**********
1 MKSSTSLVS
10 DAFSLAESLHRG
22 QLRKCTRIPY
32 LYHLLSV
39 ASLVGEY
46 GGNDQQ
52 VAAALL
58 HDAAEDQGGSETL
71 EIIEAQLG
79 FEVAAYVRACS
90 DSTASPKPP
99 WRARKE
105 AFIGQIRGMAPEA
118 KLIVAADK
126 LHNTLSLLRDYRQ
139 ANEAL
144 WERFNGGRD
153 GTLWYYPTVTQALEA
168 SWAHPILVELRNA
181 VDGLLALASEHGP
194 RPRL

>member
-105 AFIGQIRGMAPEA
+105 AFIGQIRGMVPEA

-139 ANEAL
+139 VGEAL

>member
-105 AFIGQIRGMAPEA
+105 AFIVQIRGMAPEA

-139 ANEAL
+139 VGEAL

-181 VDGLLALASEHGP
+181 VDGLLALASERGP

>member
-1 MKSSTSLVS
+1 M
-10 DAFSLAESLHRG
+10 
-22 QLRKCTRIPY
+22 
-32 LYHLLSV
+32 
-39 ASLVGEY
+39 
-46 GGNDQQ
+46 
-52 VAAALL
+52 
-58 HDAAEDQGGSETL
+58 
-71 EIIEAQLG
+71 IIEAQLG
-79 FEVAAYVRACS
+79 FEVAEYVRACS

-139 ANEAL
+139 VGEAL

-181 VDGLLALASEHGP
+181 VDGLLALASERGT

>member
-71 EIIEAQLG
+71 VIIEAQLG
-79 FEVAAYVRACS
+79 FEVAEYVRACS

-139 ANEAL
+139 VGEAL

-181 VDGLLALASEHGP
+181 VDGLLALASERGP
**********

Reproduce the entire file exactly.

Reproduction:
1 MKSSTSLVS
10 DAFSLAESLHRG
22 QLRKCTRIPY
32 LYHLLSV
39 ASLVGEY
46 GGNDQQ
52 VAAALL
58 HDAAEDQGGSETL
71 EIIEAQLG
79 FEVAAYVRACS
90 DSTASPKPP
99 WRARKE
105 AFIGQIRGMAPEA
118 KLIVAADK
126 LHNTLSLLRDYRQ
139 ANEAL
144 WERFNGGRD
153 GTLWYYPTVTQALEA
168 SWAHPILVELRNA
181 VDGLLALASEHGP
194 RPRL

>member
-105 AFIGQIRGMAPEA
+105 AFIGQIRGMVPEA

-139 ANEAL
+139 VGEAL

>member
-105 AFIGQIRGMAPEA
+105 AFIVQIRGMAPEA

-139 ANEAL
+139 VGEAL

-181 VDGLLALASEHGP
+181 VDGLLALASERGP

>member
-1 MKSSTSLVS
+1 M
-10 DAFSLAESLHRG
+10 
-22 QLRKCTRIPY
+22 
-32 LYHLLSV
+32 
-39 ASLVGEY
+39 
-46 GGNDQQ
+46 
-52 VAAALL
+52 
-58 HDAAEDQGGSETL
+58 
-71 EIIEAQLG
+71 IIEAQLG
-79 FEVAAYVRACS
+79 FEVAEYVRACS

-139 ANEAL
+139 VGEAL

-181 VDGLLALASEHGP
+181 VDGLLALASERGT

>member
-71 EIIEAQLG
+71 VIIEAQLG
-79 FEVAAYVRACS
+79 FEVAEYVRACS

-139 ANEAL
+139 VGEAL

-181 VDGLLALASEHGP
+181 VDGLLALASERGP